Google Maps

Map Trial Version







So this is the first version of the map that I wanted to create and quite frankly, it is about as rough as it gets. While I have had the intention of creating a fully fledged Modern Fantasy board game, I have not had any experience with creating board games before and this threw me a little. So the above image is the first version of my board, created in Photoshop the board is quite small for purposes of a first design, as I do need to expand on it and create a better proportioned and thought out board, using more than just the rectangle tool to create the visual of buildings in a pattern, with the player characters starting in one area and then finishing in another, with some random enemy areas.

When it comes to upgrading the map and creating a better version of it, I’ll use a bigger map layout, with several different ways to travel between the buildings and in the streets, maybe with some smaller map areas to represent the characters being able to walk into buildings to find items, enemies and other information/items/clues that may help out in future quests and adventures through the streets. I need to work on the designs more, creating some more variants for the board so there is more than one adventure for the players so there is some variation, of course there will also be the chance for the players to create their own adventures using the board, such as searching for certain NPC’s for information, so that would involve using the mini maps of the buildings, hunting down individuals and squeezing them for information, or they could have gang warfare, with their friends taking on the role of a rival group of characters and there being gang battles in the streets and buildings for domination of the territory.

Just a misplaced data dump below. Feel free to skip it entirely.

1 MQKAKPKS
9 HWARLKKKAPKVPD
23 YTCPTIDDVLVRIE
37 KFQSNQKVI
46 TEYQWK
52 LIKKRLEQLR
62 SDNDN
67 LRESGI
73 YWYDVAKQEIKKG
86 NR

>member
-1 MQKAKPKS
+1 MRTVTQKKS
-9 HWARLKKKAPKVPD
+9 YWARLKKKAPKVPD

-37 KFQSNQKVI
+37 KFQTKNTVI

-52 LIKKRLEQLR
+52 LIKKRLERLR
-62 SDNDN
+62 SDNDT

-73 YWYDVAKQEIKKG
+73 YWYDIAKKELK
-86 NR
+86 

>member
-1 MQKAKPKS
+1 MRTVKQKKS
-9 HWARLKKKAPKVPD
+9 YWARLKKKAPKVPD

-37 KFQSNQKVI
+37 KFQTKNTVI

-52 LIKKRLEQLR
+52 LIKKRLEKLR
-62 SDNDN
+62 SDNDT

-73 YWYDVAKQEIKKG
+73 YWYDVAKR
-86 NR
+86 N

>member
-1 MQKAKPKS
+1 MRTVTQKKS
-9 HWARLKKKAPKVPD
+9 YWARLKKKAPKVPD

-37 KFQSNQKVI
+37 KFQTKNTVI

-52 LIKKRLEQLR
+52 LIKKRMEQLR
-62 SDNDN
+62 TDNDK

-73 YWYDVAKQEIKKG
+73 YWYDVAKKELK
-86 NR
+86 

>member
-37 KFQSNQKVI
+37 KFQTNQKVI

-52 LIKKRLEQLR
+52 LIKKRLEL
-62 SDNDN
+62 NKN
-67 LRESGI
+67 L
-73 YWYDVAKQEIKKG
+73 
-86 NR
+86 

I think I shall have to experiment with the mini map idea for buildings, as within the game of Dungeons & Dragons rooms and buildings are represented on their maps, with entry ways for characters to walk in and out of, so they didn’t need to create additional quest maps for the purpose of the game, but I want to experiment with this because it would offer something different to the game and it would give players the chance to thoroughly explore the building areas and they could also find out more about the world that the game is set in.

So for my character design portion of my game, I decided that instead of creating all of the character professions and races, I would just create four starter characters in order to get some user testing in place before the hand in. I needed to look at several things when it came to the creation of the character sheets, which included the different attributes that help to create a character that fits within the game world that has been established.


There are several attributes that make up a character. In RPGs, characters have a base set of points within each attribute, making up the basics of their character, however through the use of skill points that are gained through leveling up through completing quests and killing monsters, the player can assign additional points to the attributes that they want their character to be strong in, thereby altering their character and setting them in a certain role in the overall character party.

Strength – Strength measures how strong the character is. Strength controls melee attacks and/or damage, and sometimes hit points. Weapons and armour may also have a strength requirement.

Constitution – A measure of how resilient a character is. Constitution often influences hit points resistance to special types of damage (poison, illness) and fatigue. Many games combine Strength and Constitution.